Woo Themes founder talks about his experience trying to duplicate his success from his previous startup.
A couple of weeks ago I was wondering out loud whether I might just be a one-hit wonder. The fact that I did not share at that time, was that I had already made the decision to close down Radiiate (my 2nd business after WooThemes), after it didn’t grow / evolve in the direction I had hoped.
In this post I’d like to share my experiences in trying to start up another business, especially given the context that I had done it before (and am still doing it) with WooThemes.
1. (Most) Serial entrepreneurs do it sequentially
This was probably the biggest take-away after the whole experience (well said in this comment): it is just not that easy to commit completely do doing a new startup while I was still committing close to 100% of my time to another business. I just did not have the time or mental energy to power through the initial startup phase and I ended up making it really hard on myself in the way I was constantly pulling myself in two different directions.
My problem was compounded by the fact that I was doing this solo (i.e. without cofounders), which meant that I was exclusively responsible for the strategic direction & decisions. Things might’ve been different if I had cofounders that could’ve at least shared this responsibility with me.
2. Too many shitty ideas
When I cofounded WooThemes, it was my best idea at the time. I can remember either Jason Fried or DHH mentioning in an interview that if they ever sold 37Signals, they would be selling their best idea and that in turn would mean their subsequent startup would be their second best idea. So with WooThemes, this was easy: we had the idea, believed that we could execute it and worked hard at doing just that.
With Radiiate things were much different though… The day I decided to reboot Radiiate, I did so because I wanted to be involved in a startup and I wanted to stimulate & challenge myself with a few side projects. So I didn’t do it because I actually had a “best idea”, heck I didn’t even have a good idea (debatable). What I did have was a couple of experimental ideas that I was hoping to trial. Ultimately none of these panned out as hoped and after various pivots, I decided to throw in the towel.
I know for a fact that if I had the idea before the business, things would’ve been very different. Having loads of experimental (and shitty) ideas definitely didn’t help in this regard and in fact, it was far removed in principles of MVP, lean startups & bootstrapping.
3. Money is the root of all evil
I cofounded WooThemes while I was still employed full-time and we started the company in the classic bootstrapping + DIY fashion that is so popular. We grew the business organically from there, kept expenditure down as long as possible and even resisted office space for the first 6-odd months (preferring to work from home). This was as close to being the perfect startup model as you’d get (which resonates with the success we’ve had almost 4 years down the line).
Radiiate though was far removed from that model, because this time around I had accumulated enough capital, the (WooThemes) office was settled (so Radiiate could just work from there) and instead of being DIY, I had hired a team (read: expenditure). The lack of bootstrapping, DIY and my strategic involvement, meant that trying to grow organically was near impossible and the money made it easier to not face the reality (of changing things around or stopping alltogether).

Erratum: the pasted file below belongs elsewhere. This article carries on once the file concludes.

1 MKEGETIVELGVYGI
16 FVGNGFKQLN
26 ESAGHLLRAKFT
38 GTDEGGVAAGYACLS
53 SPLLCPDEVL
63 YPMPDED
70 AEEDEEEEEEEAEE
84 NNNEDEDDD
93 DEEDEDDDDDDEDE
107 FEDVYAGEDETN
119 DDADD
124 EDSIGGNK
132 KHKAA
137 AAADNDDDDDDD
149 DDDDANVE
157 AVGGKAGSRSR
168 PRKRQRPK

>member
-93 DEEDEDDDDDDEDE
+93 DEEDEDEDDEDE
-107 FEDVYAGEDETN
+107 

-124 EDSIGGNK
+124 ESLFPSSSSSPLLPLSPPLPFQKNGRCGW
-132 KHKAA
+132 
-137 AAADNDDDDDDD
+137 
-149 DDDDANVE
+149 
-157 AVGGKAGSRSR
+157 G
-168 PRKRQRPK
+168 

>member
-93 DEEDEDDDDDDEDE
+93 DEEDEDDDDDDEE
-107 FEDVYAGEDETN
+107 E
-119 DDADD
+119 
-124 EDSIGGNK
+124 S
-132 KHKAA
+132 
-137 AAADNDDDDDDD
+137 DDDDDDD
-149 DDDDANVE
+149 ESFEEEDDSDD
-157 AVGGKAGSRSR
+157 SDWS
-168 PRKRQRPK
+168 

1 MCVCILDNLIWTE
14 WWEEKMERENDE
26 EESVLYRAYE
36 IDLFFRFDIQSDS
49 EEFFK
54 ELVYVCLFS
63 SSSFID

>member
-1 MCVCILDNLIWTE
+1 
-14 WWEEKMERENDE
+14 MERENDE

4. Team composition & experience is always integral
I say this with absolutely no disrespect to Cobus & Marie (the Radiiate team), as they did an incredible job throughout and I believe they’re going on the bigger, better things now.
If I had to do this all over again, I would’ve definitely hired more experience to be more of a guide to Cobus & Marie. I had originally hoped that I could be that guide, but ever since I became the “business guy at WooThemes”, I had lost my technical knack and thus couldn’t be much of a guide / help with those things.
I also regret not hiring a hardcore developer to compliment the extreme design & front-end talent that we had in the team. Various projects fell of the wayside, because we didn’t have a developer in-house (multiple colabs didn’t pan out) and by the time I decided to try hire someone, the expense thereof was just to significant to warrant another “pivot” (which would’ve delayed the decision to shut Radiiate down).
5. I don’t want to be a solo founder
There must be a reason that Y Combinator prefers multiple founder teams… Duh…
I truly doubt that I will ever again attempt to put something together on my own; just having someone with the same, vested interest in the success of the startup means more than most can imagine. Having a cofounder to discuss problems with and having them help out with the load (especially in terms of the strategic & leadership stuff) is invaluable.
Starting up again, means doing it all over again
Ultimately I think I defied my own recipe when I started Radiiate. There was nothing wrong with the idea – in principle at least – or the passion behind the whole thing, but I guess my previous success made me arrogant / ignorant to a certain extent.
I lost quite a chunk of money trying to start this up and that is a punch that I’ve had to take on the chin. Whilst I doubt that I’ll be doing a fully fledged startup in the short term (at least to the point where I’m not involved daily / operationally with WooThemes anywhere), if I had to do so, I would focus my attention on doing it properly and truly starting up again.
This means no luxuries in terms of cash or not having to be DIY; it would be back to square one and into the trenches. There really is no shortcuts to starting up a new business. I tried to take a few and got burned subsequently